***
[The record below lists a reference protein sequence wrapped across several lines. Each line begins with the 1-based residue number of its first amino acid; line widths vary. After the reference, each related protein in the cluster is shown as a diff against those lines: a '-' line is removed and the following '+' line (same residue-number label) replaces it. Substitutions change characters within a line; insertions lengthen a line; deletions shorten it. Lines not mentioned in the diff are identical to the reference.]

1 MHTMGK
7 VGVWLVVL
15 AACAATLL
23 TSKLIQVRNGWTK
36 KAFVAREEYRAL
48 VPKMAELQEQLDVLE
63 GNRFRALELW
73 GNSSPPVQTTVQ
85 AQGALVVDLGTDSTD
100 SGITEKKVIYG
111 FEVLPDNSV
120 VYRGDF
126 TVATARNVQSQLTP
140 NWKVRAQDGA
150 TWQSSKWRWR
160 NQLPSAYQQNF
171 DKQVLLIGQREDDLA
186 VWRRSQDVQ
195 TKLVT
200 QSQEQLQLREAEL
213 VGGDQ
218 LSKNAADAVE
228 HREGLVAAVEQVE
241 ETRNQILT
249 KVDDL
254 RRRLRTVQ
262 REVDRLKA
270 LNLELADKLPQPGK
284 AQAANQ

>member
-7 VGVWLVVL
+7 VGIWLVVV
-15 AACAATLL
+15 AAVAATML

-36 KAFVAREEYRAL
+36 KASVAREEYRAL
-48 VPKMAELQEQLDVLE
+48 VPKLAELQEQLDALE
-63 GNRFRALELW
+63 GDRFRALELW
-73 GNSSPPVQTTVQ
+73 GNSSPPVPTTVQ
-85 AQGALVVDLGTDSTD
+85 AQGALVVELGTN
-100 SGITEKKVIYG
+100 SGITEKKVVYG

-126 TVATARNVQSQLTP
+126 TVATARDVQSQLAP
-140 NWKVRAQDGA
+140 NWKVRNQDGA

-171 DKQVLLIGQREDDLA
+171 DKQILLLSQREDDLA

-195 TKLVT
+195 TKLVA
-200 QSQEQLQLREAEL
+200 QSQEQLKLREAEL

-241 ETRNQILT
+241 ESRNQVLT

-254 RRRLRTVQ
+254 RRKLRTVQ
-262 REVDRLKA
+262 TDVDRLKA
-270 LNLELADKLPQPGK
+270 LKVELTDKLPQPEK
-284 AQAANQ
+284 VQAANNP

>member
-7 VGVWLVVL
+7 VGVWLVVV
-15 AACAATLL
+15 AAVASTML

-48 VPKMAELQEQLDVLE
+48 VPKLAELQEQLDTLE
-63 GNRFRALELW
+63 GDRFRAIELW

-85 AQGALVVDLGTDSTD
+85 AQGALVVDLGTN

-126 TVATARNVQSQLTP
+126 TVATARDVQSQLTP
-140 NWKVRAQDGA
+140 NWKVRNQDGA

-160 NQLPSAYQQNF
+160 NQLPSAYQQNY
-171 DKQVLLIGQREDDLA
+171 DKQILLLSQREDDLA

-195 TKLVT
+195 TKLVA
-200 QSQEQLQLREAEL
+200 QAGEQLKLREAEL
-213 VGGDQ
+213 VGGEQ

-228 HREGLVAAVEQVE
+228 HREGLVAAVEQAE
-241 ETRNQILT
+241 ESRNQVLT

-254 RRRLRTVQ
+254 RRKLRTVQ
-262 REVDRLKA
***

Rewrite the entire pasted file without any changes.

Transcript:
[The record below lists a reference protein sequence wrapped across several lines. Each line begins with the 1-based residue number of its first amino acid; line widths vary. After the reference, each related protein in the cluster is shown as a diff against those lines: a '-' line is removed and the following '+' line (same residue-number label) replaces it. Substitutions change characters within a line; insertions lengthen a line; deletions shorten it. Lines not mentioned in the diff are identical to the reference.]

1 MHTMGK
7 VGVWLVVL
15 AACAATLL
23 TSKLIQVRNGWTK
36 KAFVAREEYRAL
48 VPKMAELQEQLDVLE
63 GNRFRALELW
73 GNSSPPVQTTVQ
85 AQGALVVDLGTDSTD
100 SGITEKKVIYG
111 FEVLPDNSV
120 VYRGDF
126 TVATARNVQSQLTP
140 NWKVRAQDGA
150 TWQSSKWRWR
160 NQLPSAYQQNF
171 DKQVLLIGQREDDLA
186 VWRRSQDVQ
195 TKLVT
200 QSQEQLQLREAEL
213 VGGDQ
218 LSKNAADAVE
228 HREGLVAAVEQVE
241 ETRNQILT
249 KVDDL
254 RRRLRTVQ
262 REVDRLKA
270 LNLELADKLPQPGK
284 AQAANQ

>member
-7 VGVWLVVL
+7 VGIWLVVV
-15 AACAATLL
+15 AAVAATML

-36 KAFVAREEYRAL
+36 KASVAREEYRAL
-48 VPKMAELQEQLDVLE
+48 VPKLAELQEQLDALE
-63 GNRFRALELW
+63 GDRFRALELW
-73 GNSSPPVQTTVQ
+73 GNSSPPVPTTVQ
-85 AQGALVVDLGTDSTD
+85 AQGALVVELGTN
-100 SGITEKKVIYG
+100 SGITEKKVVYG

-126 TVATARNVQSQLTP
+126 TVATARDVQSQLAP
-140 NWKVRAQDGA
+140 NWKVRNQDGA

-171 DKQVLLIGQREDDLA
+171 DKQILLLSQREDDLA

-195 TKLVT
+195 TKLVA
-200 QSQEQLQLREAEL
+200 QSQEQLKLREAEL

-241 ETRNQILT
+241 ESRNQVLT

-254 RRRLRTVQ
+254 RRKLRTVQ
-262 REVDRLKA
+262 TDVDRLKA
-270 LNLELADKLPQPGK
+270 LKVELTDKLPQPEK
-284 AQAANQ
+284 VQAANNP

>member
-7 VGVWLVVL
+7 VGVWLVVV
-15 AACAATLL
+15 AAVASTML

-48 VPKMAELQEQLDVLE
+48 VPKLAELQEQLDTLE
-63 GNRFRALELW
+63 GDRFRAIELW

-85 AQGALVVDLGTDSTD
+85 AQGALVVDLGTN

-126 TVATARNVQSQLTP
+126 TVATARDVQSQLTP
-140 NWKVRAQDGA
+140 NWKVRNQDGA

-160 NQLPSAYQQNF
+160 NQLPSAYQQNY
-171 DKQVLLIGQREDDLA
+171 DKQILLLSQREDDLA

-195 TKLVT
+195 TKLVA
-200 QSQEQLQLREAEL
+200 QAGEQLKLREAEL
-213 VGGDQ
+213 VGGEQ

-228 HREGLVAAVEQVE
+228 HREGLVAAVEQAE
-241 ETRNQILT
+241 ESRNQVLT

-254 RRRLRTVQ
+254 RRKLRTVQ
-262 REVDRLKA